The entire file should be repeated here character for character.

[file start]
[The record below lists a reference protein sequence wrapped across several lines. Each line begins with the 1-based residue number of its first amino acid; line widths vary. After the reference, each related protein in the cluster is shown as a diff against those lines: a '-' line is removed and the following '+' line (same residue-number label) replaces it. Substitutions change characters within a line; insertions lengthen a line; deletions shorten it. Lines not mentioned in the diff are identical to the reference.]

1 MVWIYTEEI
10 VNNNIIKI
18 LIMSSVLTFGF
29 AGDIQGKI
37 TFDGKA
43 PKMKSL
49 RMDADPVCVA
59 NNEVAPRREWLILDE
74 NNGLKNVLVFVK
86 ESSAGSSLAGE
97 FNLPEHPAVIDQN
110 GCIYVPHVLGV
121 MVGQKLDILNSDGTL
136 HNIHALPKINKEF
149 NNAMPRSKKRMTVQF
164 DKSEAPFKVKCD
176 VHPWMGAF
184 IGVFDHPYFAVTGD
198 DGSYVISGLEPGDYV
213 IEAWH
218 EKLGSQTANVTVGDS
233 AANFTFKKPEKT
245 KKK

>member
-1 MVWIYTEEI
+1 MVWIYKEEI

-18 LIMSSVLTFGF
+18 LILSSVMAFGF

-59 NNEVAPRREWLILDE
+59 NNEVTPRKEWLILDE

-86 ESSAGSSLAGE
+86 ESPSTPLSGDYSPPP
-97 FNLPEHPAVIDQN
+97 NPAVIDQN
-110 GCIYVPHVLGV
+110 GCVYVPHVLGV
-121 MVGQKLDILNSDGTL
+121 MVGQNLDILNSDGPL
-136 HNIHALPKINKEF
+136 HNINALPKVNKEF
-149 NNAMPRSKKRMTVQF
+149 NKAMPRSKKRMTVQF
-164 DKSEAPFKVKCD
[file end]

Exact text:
[The record below lists a reference protein sequence wrapped across several lines. Each line begins with the 1-based residue number of its first amino acid; line widths vary. After the reference, each related protein in the cluster is shown as a diff against those lines: a '-' line is removed and the following '+' line (same residue-number label) replaces it. Substitutions change characters within a line; insertions lengthen a line; deletions shorten it. Lines not mentioned in the diff are identical to the reference.]

1 MVWIYTEEI
10 VNNNIIKI
18 LIMSSVLTFGF
29 AGDIQGKI
37 TFDGKA
43 PKMKSL
49 RMDADPVCVA
59 NNEVAPRREWLILDE
74 NNGLKNVLVFVK
86 ESSAGSSLAGE
97 FNLPEHPAVIDQN
110 GCIYVPHVLGV
121 MVGQKLDILNSDGTL
136 HNIHALPKINKEF
149 NNAMPRSKKRMTVQF
164 DKSEAPFKVKCD
176 VHPWMGAF
184 IGVFDHPYFAVTGD
198 DGSYVISGLEPGDYV
213 IEAWH
218 EKLGSQTANVTVGDS
233 AANFTFKKPEKT
245 KKK

>member
-1 MVWIYTEEI
+1 MVWIYKEEI

-18 LIMSSVLTFGF
+18 LILSSVMAFGF

-59 NNEVAPRREWLILDE
+59 NNEVTPRKEWLILDE

-86 ESSAGSSLAGE
+86 ESPSTPLSGDYSPPP
-97 FNLPEHPAVIDQN
+97 NPAVIDQN
-110 GCIYVPHVLGV
+110 GCVYVPHVLGV
-121 MVGQKLDILNSDGTL
+121 MVGQNLDILNSDGPL
-136 HNIHALPKINKEF
+136 HNINALPKVNKEF
-149 NNAMPRSKKRMTVQF
+149 NKAMPRSKKRMTVQF
-164 DKSEAPFKVKCD